Health Ministry’s press conference into Clarevue death left more questions than answers

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Health Minister Sir Molwyn Joseph told journalists he was “deeply hurt” by allegations of a cover-up (Facebook Live screengrab)
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Analysis by Observer Editor Gemma Handy

A cynical PR endeavour aimed at deflecting blame – or a genuine attempt to give the public credible and meaningful information?

That was the question on many lips yesterday in the wake of a turbulent press conference organised by the Ministry of Health following the tragic death of young Clarevue patient Lateefa George.

Some might say the event – broadcast live on national TV and social media on Tuesday morning – failed on both counts.

Reporters and many residents alike were left scratching their heads as a series of questions put to Health Minister Sir Molwyn Joseph were either dodged, deflected or declined.

The minister appeared preoccupied with diverting criticism from his department, which he claimed had been accused of a “cover-up” over the 27-year-old’s demise on October 31.

Precisely where such allegations arose – or where they were published – was never made clear.

What formed the basis of the minister’s lengthy preamble was that the matter was under investigation and in the hands of the judiciary, not the government.

Sir Molwyn said he had been “deeply hurt” to hear statements “being made in the public about some allegations of cover-up”.

“Let it be known that this matter, in terms of investigation, has nothing to do with government; it has to do with what in our laws is the coroner’s inquest,” he said.

The St Mary’s North MP went on to say that he was personally well acquainted with the young Jennings woman and her family.

“Lateefa George is someone that is well known to me – no stranger at all. And the suggestion that I would be involved in any cover-up is deeply offensive,” he continued.

Anyone hoping for further illumination into the circumstances surrounding George’s death may have been left disappointed, with reporters’ questions about the status and process of the investigation underway largely rebuffed.

The minister could give no indication, for example, on how long the autopsy might take. One would be forgiven for wondering why, as health minister and ostensibly a friend of the family, he hadn’t thought to inquire.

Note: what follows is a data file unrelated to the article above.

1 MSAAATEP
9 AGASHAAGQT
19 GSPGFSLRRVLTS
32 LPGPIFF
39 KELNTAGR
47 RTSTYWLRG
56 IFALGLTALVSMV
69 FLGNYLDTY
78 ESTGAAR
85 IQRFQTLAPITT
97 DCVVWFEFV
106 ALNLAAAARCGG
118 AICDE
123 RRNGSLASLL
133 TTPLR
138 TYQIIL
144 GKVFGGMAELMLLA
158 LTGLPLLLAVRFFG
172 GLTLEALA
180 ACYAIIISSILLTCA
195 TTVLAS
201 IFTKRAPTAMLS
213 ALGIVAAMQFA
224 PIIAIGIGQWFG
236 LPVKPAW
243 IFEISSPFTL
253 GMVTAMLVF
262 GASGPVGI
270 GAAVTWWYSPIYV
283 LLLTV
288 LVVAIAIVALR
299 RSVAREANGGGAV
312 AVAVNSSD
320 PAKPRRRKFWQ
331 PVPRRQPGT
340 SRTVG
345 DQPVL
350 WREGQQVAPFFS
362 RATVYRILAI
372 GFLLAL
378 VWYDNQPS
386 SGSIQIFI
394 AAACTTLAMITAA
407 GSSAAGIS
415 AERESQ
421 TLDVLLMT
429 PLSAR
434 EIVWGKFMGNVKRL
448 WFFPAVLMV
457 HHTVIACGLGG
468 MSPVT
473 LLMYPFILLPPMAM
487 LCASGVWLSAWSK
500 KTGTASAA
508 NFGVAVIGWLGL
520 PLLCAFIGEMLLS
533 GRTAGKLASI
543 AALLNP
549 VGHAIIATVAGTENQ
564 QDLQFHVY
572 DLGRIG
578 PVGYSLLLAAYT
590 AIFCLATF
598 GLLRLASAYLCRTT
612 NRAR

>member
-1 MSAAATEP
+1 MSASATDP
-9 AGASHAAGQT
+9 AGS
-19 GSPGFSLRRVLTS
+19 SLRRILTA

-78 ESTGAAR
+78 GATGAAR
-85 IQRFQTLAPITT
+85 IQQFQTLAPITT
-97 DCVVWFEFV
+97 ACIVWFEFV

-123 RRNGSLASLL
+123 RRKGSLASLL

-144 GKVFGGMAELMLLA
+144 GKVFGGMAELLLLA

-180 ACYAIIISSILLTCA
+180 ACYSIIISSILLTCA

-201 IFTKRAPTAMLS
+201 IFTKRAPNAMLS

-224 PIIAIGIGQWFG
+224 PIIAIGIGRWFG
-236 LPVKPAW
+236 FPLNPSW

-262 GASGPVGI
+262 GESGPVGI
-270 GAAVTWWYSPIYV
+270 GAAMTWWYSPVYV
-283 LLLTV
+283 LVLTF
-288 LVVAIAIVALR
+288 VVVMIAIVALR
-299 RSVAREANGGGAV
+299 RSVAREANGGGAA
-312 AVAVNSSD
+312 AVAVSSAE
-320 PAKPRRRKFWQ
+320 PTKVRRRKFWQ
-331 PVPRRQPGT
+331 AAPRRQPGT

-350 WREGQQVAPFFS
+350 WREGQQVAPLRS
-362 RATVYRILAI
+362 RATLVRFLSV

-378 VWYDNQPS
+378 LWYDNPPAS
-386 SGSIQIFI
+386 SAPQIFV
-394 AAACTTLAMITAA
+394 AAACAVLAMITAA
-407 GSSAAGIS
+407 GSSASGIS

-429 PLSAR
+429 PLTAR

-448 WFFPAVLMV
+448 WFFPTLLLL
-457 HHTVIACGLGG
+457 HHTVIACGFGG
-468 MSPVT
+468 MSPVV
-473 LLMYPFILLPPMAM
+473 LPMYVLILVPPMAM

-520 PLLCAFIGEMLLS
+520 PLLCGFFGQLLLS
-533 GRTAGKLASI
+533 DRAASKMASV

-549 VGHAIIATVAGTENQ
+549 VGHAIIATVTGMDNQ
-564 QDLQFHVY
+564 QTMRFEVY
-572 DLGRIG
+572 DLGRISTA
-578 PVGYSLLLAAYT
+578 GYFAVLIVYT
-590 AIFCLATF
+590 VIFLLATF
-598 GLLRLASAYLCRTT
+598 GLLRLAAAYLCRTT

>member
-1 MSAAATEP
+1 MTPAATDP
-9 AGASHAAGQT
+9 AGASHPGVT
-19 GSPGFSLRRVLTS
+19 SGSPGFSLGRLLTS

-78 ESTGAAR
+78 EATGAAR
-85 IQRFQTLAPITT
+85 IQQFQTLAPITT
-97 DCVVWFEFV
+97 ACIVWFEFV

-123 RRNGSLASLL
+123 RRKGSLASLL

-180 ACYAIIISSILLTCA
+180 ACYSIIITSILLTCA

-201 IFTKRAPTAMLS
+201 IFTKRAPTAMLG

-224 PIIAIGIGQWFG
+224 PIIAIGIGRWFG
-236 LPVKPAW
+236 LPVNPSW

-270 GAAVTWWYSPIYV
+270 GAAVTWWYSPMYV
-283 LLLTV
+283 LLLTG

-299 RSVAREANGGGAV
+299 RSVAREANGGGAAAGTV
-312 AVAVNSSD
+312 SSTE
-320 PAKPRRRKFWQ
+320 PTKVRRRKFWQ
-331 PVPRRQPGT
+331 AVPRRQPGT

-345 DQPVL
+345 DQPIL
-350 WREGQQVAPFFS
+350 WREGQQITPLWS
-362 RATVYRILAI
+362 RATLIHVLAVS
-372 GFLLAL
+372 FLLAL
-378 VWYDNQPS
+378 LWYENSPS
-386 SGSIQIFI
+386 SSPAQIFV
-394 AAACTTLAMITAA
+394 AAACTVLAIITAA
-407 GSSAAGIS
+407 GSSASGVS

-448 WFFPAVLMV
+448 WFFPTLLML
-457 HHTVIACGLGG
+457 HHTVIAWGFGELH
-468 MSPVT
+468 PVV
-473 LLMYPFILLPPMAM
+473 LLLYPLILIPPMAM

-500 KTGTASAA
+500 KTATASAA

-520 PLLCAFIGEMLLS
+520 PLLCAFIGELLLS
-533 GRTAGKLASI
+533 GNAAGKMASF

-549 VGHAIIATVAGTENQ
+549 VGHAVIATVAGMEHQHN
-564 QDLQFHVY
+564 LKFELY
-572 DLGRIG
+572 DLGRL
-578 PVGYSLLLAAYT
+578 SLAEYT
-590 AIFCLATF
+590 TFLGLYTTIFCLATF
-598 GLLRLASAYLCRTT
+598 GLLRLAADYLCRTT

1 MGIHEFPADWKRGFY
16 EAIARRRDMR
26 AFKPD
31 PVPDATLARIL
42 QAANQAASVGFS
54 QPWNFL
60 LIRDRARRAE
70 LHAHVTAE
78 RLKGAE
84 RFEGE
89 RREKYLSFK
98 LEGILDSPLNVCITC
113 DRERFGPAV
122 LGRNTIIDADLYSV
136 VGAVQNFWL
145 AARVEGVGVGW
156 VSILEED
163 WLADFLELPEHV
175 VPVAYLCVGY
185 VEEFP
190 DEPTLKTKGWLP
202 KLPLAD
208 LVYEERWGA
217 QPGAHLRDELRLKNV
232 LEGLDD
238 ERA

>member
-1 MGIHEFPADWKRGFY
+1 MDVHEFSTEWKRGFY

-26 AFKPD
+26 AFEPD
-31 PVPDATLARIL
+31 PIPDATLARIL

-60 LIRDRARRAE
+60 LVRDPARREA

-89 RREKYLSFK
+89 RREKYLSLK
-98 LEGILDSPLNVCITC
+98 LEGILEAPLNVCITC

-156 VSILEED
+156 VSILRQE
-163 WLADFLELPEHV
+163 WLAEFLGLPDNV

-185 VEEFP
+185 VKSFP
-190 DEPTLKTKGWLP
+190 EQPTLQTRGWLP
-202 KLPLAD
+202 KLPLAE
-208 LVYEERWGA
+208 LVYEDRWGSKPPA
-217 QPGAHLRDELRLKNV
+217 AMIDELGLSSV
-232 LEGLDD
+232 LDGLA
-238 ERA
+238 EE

Observer was able to obtain a copy of a report into the incident signed by Clarevue’s Medical Superintendent Dr James King and submitted to health chiefs and other government officials. It raises concerns over the apparent rough handling of a listless George on the morning of her death by inexperienced staff who, the report claims, pulled her up by the arms without supporting her neck. One student nurse present reported seeing George’s head fall backwards and hearing a “crick which emanated from her neck”.

“The patient then started gasping and froth was seen coming from her mouth whereupon she became unresponsive,” the report states.

The eight-page document also contains a damning litany of complaints by senior Clarevue staff who say the facility is “dysfunctional” and “an unpleasant and demoralising” environment in which to work.

It alleges “years of neglect” by government.

“Many are grumbling that the ministry is only interested in Lateefa George’s death because of the publicity it has received and the backlash felt by the ministry,” the report adds.

The Health Minister admitted he hadn’t read the document – which he confirmed he had received on Monday night – and again dodged questions over the state of the dilapidated institution.

When asked if he had concerns over Clarevue staff’s long-running gripes, Sir Molwyn responded that “what is of concern” is how the report made its way into the media’s hands.

He went on to query the “veracity” of the report’s contents, concluding that it would be premature for him to respond.

Observer has also seen a copy of a petition – dated June 12 2023 and signed by 113 of the psychiatric hospital’s staff – which was apparently sent to Sir Molwyn, along with the Prime Minister and several other high-ranking officials, several months ago.

It cites multiple safety and security worries including the unauthorised entry of members of the public into the compound, the absence of defensive equipment for staff to protect themselves in an emergency, a lack of training to help staff deal with a patient in mental distress, poor lighting, and structural deficiencies to the hospital’s buildings.

The Health Minister claimed to have never seen the petition – and questioned its validity – but pledged to issue a formal response after making inquiries.

For Clarevue’s scores of beleaguered staff – who have complained bitterly for years about dire working conditions and the subsequent level of care afforded to some of the country’s most vulnerable people – the minister’s assurances will likely be of little comfort.

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